by Ashley Mooney
Have you ever thought of advertising to a monkey?
Junior Yavuz Acikalin, an economics and neuroscience double major, is doing an independent research project with the Platt Lab that deals with just that—monkey advertising. Acikalin’s project deals with whether or not one can influence primate reward preferences by branding rewards. Branding involves using associations between brand logos and images of female monkey perinea—“sexy images” for monkeys in his words—and high status male faces.
“Finding similarities between how mainstream methods of marketing affect humans and monkeys can lead to a better understanding of the evolutionary factors that affect consumer behavior,” he said. “Experiments on monkeys can help us better understand the irrationalities that happen in the markets, and more importantly, the brain mechanisms that underlie the effects of advertising on consumer behavior.”
The lab, run by Michael Platt, director of the Duke Institute for Brain Sciences and Center for Cognitive Neuroscience, studies how the brain decides between different actions. A main focus of the lab is on value-based decision making, and the brain mechanisms responsible for these processes—in summary, neuroeconomics, Acikalin said.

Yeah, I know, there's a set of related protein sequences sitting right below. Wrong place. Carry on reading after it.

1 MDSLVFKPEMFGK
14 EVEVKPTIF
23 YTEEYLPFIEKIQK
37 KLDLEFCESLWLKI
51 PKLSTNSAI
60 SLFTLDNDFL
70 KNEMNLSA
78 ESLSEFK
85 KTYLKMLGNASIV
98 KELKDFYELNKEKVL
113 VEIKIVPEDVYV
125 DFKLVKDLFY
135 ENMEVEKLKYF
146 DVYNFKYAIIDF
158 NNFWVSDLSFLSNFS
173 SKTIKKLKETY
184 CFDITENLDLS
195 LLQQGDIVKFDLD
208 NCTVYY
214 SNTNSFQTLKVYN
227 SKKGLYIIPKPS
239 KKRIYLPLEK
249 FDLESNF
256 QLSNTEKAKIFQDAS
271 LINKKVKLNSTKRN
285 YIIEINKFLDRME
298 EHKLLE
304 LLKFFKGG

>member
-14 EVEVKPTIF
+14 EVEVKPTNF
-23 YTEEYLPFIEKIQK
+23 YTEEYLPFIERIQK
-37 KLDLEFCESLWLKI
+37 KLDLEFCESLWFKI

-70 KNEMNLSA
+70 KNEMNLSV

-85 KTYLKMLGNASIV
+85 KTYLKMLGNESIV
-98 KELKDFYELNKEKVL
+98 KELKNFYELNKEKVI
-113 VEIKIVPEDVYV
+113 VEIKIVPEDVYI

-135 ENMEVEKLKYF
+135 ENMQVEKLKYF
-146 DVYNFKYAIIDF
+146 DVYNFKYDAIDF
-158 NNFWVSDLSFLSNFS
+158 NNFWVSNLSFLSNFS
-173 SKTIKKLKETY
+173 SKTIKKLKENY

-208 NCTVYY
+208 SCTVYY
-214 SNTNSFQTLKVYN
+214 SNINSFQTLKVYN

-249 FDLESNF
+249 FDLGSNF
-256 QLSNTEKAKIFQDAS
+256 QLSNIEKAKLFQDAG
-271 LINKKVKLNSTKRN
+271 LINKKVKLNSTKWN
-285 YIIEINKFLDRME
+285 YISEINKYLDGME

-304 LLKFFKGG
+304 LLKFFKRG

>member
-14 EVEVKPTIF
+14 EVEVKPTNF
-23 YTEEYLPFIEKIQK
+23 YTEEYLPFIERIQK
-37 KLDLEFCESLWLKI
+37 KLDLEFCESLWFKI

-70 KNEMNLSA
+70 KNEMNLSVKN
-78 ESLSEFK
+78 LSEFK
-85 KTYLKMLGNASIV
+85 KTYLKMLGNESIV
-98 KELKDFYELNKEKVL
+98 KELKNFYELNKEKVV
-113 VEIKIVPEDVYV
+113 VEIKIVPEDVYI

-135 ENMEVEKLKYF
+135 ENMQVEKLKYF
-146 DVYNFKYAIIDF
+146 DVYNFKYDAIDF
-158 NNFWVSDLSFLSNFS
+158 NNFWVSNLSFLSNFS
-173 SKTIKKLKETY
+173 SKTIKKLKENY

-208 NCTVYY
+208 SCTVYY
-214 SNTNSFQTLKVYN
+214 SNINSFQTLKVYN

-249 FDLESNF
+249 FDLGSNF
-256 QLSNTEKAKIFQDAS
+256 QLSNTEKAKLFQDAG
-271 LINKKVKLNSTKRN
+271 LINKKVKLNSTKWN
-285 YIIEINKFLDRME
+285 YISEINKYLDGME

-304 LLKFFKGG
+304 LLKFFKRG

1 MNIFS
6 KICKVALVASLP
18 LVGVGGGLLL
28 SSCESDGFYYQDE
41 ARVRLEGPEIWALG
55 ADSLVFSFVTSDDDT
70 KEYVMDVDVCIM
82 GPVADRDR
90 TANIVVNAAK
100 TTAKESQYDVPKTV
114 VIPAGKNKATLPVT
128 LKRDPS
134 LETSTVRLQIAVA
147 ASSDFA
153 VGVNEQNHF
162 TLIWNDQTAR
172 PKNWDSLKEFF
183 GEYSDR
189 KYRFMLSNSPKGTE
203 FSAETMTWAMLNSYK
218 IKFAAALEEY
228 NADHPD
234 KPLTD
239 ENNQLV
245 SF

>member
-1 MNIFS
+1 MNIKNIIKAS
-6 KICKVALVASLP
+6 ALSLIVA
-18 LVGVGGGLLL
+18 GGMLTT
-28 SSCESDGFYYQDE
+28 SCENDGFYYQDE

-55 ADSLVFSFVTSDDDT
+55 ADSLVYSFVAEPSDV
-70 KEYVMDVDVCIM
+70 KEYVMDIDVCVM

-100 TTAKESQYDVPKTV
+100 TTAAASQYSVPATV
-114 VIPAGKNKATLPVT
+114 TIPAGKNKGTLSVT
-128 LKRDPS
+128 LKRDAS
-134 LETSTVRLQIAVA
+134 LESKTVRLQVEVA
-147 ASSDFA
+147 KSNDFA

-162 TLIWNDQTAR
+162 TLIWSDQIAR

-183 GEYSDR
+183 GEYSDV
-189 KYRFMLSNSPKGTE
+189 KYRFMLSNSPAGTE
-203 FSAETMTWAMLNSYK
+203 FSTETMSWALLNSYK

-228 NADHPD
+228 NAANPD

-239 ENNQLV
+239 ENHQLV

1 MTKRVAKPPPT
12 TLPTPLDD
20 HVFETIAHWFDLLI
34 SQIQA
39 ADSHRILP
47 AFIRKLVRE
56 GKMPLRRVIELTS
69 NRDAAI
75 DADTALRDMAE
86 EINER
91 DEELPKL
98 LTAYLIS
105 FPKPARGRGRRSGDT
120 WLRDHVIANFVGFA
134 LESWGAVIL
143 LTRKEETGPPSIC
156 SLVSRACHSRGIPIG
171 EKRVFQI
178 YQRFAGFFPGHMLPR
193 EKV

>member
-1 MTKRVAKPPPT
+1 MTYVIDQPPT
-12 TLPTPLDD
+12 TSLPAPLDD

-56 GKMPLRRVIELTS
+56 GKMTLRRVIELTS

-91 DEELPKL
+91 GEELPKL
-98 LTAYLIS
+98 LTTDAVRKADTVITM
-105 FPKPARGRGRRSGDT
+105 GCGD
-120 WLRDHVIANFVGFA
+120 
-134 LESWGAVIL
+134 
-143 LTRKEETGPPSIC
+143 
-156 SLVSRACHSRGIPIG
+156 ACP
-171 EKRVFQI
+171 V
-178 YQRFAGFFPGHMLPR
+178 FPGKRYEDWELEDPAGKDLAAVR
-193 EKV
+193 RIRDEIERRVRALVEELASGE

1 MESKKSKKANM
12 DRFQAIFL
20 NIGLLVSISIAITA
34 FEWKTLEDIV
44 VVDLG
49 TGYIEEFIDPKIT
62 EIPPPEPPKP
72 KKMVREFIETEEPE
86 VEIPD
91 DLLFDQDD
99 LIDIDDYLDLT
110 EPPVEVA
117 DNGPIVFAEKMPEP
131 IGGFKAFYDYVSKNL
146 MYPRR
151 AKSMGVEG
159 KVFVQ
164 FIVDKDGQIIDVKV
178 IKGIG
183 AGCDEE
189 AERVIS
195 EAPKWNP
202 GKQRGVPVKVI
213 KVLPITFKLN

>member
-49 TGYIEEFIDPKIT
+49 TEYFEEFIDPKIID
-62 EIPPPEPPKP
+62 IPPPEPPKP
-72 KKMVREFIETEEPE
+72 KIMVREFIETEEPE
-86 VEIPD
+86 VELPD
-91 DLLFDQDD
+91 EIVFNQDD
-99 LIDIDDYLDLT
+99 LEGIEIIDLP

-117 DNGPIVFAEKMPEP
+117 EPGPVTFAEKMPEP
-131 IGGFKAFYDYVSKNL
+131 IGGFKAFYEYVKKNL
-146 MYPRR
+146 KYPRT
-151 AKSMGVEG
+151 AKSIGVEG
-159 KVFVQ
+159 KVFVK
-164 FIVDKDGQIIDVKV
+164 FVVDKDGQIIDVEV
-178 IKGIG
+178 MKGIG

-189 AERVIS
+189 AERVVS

His daily duties include writing Matlab code for the touch-screen interface that the monkeys use, he said. He also writes code for data analysis and runs the experiments.
Acikalin noted that he loves animals and cannot live without having multiple pets at home, making his time with the monkeys rewarding. His research, however, does come with its downsides.
“My least favorite part is dealing with all the biohazard on a daily basis—or more precisely, monkey poop,” he said.